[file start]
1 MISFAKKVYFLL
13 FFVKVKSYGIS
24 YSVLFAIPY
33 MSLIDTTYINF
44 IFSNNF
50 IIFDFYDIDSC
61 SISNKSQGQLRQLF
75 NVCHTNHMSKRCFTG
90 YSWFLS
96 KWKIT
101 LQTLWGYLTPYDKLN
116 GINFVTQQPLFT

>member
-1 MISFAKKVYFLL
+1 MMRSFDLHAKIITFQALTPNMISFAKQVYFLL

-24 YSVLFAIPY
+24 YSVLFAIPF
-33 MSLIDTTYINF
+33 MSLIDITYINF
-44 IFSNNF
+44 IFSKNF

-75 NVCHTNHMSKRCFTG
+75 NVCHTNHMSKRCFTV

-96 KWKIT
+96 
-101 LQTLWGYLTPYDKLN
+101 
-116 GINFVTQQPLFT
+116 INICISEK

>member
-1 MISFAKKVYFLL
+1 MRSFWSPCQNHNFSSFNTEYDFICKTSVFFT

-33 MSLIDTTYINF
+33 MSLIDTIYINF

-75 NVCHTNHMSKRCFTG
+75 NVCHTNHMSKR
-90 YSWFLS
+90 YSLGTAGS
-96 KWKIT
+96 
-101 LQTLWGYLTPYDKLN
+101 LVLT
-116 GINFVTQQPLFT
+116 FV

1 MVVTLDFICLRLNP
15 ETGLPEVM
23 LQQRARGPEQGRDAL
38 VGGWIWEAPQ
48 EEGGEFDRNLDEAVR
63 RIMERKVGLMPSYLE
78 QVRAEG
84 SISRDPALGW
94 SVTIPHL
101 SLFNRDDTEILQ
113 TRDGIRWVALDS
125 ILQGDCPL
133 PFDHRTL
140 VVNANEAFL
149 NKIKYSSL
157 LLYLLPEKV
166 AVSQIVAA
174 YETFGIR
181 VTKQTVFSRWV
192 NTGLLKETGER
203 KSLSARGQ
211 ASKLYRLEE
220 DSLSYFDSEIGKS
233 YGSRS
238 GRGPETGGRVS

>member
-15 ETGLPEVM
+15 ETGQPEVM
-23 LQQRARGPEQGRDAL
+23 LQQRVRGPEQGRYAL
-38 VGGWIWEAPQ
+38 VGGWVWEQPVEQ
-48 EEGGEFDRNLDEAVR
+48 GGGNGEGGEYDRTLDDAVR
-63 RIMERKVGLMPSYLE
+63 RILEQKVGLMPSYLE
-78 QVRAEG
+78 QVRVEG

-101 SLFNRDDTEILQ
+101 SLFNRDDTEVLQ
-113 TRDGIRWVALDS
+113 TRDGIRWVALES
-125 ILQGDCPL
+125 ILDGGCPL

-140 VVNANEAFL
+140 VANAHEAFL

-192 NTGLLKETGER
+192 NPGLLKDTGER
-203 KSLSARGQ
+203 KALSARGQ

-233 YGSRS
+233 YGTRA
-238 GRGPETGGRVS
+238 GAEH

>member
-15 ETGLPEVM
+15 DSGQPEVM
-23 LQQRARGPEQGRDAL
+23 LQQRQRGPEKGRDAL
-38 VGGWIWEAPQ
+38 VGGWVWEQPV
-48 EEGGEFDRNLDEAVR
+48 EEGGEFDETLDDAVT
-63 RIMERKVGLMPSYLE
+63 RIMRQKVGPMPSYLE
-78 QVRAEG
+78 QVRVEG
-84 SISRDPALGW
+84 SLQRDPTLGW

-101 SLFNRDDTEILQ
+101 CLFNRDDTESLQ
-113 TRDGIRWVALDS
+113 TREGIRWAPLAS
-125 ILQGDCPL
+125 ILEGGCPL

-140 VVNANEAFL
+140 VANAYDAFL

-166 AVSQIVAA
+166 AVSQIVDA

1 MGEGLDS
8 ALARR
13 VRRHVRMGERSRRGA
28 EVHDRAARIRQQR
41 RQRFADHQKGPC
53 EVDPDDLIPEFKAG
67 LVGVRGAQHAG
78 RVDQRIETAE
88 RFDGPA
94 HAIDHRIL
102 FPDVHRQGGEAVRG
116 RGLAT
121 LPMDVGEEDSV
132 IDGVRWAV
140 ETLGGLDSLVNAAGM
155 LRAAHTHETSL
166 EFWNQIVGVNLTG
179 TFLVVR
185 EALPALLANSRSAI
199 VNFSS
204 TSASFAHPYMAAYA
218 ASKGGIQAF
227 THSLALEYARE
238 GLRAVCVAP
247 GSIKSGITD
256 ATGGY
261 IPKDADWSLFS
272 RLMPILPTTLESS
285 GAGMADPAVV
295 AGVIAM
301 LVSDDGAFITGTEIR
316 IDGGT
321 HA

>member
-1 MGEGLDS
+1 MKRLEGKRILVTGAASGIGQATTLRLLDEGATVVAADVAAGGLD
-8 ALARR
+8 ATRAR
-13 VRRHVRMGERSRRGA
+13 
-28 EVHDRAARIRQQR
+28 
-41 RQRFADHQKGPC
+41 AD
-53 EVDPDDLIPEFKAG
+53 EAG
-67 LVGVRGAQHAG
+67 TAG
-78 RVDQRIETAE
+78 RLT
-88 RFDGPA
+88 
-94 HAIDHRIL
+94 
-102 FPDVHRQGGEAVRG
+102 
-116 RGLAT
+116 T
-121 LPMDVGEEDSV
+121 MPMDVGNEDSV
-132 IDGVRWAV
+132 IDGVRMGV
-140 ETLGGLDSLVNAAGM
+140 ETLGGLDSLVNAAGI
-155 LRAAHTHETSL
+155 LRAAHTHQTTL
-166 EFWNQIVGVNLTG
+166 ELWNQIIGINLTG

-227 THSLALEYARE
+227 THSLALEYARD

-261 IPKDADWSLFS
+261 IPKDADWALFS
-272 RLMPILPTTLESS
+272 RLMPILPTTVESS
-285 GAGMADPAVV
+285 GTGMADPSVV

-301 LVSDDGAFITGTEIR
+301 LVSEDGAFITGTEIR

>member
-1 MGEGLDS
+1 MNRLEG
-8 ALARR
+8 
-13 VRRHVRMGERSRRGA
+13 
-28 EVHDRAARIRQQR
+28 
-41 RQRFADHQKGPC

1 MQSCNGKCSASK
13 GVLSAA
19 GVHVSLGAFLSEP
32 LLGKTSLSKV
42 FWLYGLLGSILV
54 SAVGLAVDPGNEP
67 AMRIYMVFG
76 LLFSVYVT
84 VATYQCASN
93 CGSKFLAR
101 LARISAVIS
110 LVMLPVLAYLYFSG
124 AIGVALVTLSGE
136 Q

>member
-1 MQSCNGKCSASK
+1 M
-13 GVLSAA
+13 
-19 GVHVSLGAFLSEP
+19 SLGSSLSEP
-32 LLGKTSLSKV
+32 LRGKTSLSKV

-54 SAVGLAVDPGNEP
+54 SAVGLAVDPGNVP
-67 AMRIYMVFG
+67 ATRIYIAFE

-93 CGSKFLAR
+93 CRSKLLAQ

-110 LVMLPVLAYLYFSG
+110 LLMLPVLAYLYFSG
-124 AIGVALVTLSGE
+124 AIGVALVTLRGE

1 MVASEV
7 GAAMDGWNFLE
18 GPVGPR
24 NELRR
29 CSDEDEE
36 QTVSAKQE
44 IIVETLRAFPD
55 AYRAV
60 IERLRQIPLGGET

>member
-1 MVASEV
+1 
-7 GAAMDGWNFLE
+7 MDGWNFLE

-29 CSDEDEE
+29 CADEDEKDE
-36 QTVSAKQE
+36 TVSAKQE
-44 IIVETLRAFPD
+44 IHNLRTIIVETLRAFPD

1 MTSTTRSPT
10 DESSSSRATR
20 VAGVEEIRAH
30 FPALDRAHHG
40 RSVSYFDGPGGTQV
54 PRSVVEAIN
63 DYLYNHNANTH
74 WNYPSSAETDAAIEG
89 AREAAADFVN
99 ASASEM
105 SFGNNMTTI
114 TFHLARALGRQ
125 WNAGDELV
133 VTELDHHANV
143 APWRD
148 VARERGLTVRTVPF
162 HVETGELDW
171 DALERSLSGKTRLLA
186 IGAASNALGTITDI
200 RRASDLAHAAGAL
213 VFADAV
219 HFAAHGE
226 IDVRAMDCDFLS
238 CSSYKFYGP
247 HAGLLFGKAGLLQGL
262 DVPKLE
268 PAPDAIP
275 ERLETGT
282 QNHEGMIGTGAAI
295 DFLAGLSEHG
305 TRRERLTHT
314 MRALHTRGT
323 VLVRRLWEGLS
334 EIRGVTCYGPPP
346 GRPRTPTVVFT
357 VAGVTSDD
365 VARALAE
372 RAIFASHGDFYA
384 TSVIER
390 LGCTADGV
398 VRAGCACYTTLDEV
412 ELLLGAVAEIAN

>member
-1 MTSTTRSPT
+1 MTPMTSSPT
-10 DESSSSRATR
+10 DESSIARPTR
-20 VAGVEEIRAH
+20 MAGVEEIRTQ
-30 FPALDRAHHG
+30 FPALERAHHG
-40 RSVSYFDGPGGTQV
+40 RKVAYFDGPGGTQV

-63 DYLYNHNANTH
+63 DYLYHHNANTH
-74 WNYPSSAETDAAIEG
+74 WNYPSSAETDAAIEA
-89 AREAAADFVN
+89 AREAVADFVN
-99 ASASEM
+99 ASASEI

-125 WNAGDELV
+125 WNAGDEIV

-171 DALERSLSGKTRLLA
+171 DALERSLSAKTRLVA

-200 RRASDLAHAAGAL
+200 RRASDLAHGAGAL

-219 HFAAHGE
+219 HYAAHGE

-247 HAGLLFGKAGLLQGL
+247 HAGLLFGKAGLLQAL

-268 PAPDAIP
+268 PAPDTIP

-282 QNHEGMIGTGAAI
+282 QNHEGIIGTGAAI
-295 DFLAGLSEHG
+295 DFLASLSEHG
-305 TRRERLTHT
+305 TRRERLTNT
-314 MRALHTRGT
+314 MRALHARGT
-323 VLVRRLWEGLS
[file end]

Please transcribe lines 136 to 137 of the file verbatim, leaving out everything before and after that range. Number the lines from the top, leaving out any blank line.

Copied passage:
121 LPMDVGEEDSV
132 IDGVRWAV